Monday, December 02, 2019


Tight Pants

H.S. Versnel, Ter Unus: Isis, Dionysos, Hermes. Three Studies in Henotheism (Leiden: E.J. Brill, 1990 = Studies in Greek and Roman Religion, 6), pp. 9-10:
The human femur is a strongly curved bone, Galen taught in the second century AD, basing his thesis on the observation of animal thighs. In the early sixteenth century the famous Paris anatomist Sylvius refused to be convinced of the contrary. When his pupil Vesalius finally dissected a human thigh and demonstrated ad oculos that the femur was dead straight, Sylvius sought refuge in the assumption that the tight trousers which were the fashion in his day must have gradually straightened the human bones24.

24 ῥεῖα δέ τ' ἰθύνει σκολιόν! The story is only known to me through J. Boeke, Andreas Vesalius als hervormer der ontleedkunde, Ned. Tijdschr. v. Geneeskunde 59 (1915) 31-45, esp. 38. Despite all their efforts, Dr. F.G. Schlesinger and Dr. H.F.J. Horstmanshoff (to whom I owe this information) have not been able to confirm it from authentic sources.
Update from Kenneth Haynes:
The story about Galen, Sylvius, Vesalius, tight clothes, and straight bones was recorded in vol. 3 of Kurt Sprengler, Versuch einer pragmatischen Geschichte der Arzneikunde (1794), p. 526:

Auch die grosse Krümmung, welche Galen dem Oberarm und Hüftknochen gegeben hatte, verwarf Vesalius [34]; und Sylvius vertheidigte den Galen aus dem Grunde, weil durch die engen Kleidungsstücke heut zu Tage die Knochen grader geworden sein [35].

[34] Lib. I. c. 23. p. 92
[35] L. c. p. 85. — Vergl. Eustach. p. 186.

("Vesalius also rejected the strong curvature which Galen had attributed to the upper arm and the hip bone; and Sylvius defended Galen on the grounds that nowadays bones had become straighter through tight articles of clothing.")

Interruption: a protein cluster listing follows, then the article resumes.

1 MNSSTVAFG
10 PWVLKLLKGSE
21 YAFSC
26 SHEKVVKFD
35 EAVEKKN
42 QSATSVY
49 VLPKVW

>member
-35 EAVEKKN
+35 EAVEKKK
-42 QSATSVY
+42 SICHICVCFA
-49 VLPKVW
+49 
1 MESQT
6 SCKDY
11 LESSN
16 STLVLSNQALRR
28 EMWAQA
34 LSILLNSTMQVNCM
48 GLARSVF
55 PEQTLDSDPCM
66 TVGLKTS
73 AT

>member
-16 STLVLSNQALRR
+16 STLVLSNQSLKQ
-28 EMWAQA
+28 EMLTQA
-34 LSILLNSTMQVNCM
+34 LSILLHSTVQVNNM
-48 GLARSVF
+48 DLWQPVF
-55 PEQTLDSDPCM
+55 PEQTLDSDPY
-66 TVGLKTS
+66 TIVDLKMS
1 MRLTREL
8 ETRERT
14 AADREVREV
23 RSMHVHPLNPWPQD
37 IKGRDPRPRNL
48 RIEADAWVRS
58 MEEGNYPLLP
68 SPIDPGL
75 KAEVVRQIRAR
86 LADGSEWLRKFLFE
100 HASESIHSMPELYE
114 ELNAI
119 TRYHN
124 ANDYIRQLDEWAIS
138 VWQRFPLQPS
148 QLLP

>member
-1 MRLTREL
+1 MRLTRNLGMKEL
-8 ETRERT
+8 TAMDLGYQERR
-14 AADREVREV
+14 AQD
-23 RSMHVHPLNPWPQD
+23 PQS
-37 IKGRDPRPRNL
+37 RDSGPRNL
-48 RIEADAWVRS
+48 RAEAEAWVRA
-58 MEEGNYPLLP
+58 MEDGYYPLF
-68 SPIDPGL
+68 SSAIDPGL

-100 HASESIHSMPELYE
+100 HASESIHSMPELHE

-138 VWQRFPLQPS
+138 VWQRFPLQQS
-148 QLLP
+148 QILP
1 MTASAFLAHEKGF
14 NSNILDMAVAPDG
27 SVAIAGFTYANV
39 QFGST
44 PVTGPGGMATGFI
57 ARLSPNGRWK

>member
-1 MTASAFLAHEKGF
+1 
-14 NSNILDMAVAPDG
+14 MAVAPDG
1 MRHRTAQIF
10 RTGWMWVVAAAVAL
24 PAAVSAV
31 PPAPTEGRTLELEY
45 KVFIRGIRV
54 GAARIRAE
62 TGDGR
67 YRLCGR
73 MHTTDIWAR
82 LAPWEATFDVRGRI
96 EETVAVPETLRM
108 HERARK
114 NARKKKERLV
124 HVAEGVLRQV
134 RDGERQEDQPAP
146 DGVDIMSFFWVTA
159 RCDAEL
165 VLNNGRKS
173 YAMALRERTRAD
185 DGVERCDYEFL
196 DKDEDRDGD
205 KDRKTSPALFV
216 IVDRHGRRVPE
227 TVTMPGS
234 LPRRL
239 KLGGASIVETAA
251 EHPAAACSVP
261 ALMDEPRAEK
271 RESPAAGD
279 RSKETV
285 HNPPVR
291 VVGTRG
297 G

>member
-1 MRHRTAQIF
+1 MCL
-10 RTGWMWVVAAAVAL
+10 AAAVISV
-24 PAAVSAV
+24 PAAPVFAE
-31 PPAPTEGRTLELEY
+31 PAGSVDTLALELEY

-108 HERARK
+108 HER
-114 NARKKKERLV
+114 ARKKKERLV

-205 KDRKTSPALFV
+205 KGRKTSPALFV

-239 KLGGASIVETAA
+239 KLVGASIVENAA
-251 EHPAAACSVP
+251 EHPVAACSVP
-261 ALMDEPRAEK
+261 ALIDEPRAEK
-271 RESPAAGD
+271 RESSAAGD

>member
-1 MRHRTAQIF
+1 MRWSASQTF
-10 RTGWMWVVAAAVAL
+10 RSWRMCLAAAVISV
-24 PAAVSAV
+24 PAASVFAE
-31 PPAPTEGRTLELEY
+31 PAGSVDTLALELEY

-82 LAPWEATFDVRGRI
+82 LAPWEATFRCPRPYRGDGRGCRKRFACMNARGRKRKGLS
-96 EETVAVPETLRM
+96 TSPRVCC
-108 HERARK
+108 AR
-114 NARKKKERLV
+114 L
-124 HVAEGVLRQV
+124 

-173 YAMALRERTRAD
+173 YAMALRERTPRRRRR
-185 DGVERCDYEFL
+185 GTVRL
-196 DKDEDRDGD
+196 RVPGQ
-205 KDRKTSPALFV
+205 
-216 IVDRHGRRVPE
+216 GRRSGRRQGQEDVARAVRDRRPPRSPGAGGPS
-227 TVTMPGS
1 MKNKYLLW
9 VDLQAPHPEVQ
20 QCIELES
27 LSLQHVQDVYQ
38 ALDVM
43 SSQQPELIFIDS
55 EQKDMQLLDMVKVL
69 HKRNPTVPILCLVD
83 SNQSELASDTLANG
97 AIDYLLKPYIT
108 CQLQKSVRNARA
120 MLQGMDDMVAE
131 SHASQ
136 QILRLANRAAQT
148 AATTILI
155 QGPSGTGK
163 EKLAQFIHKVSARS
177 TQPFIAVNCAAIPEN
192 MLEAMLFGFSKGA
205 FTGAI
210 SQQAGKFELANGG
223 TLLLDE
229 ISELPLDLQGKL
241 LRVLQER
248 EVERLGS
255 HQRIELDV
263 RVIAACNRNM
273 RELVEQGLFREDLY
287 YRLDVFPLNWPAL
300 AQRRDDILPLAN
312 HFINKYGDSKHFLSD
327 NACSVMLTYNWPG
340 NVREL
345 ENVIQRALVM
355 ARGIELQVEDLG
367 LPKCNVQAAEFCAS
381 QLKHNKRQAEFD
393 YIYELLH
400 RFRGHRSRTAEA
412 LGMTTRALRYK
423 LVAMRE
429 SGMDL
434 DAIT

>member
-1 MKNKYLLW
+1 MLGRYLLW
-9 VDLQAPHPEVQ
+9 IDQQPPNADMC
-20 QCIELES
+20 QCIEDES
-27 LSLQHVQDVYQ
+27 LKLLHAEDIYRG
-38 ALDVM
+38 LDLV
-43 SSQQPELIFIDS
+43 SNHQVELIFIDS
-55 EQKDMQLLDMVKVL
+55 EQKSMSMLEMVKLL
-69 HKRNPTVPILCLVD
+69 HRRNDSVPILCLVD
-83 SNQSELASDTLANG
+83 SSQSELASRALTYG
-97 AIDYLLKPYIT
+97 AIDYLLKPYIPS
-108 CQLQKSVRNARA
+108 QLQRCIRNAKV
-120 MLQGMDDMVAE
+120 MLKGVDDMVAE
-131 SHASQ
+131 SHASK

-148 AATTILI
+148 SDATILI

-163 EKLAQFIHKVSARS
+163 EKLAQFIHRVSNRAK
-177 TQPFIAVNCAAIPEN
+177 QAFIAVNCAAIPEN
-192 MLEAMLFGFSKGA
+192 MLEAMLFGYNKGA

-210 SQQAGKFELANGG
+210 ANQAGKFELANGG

The citations seem to correspond to unspecified editions of Vesalius’ De humani corporis fabrica and Eustachius’ Examen ossium.


Call to Repel the Invader

Vergil, Aeneid 12.260-264 (Tolumnius to the Rutulians; tr. H. Rushton Fairclough, rev. G.P. Goold):
With me, me, at your head, snatch up the sword, hapless people, whom, like frail birds, a shameless alien affrights with war, and violently ravages your coasts. He too will take to flight, and spread sail far across the deep.

                                           me, me duce ferrum
corripite, o miseri, quos improbus advena bello
territat invalidas ut avis, et litora vestra
vi populat. petet ille fugam penitusque profundo
vela dabit.


Asyndetic Privative Adjectives on a Curse Tablet?

D.R. Jordan, "Defixiones from a Well Near the Southwest Corner of the Athenian Agora," Hesperia 54.3 (July-September, 1985) 205-255 (at p. 216, lines 15-16):
                                                                    Ἔστω κωφός,]
ἄλαλο[ς, ἄ]νους, ἀκέραιος, µήτε παλαίω[ν µηδενί.]


                                                                  Let him be deaf,
dumb, mindless, harmless, and not fighting against anyone.
At the end of line 15, I wonder if ἀνήκοος could be supplied instead of κωφός. Also, translating speechless instead of dumb would emphasize the privative nature of ἄλαλος.

Oops, now I see that κωφός appears in similar phrases on other curse tablets from the same collection, so I withdraw my suggestion about ἀνήκοος.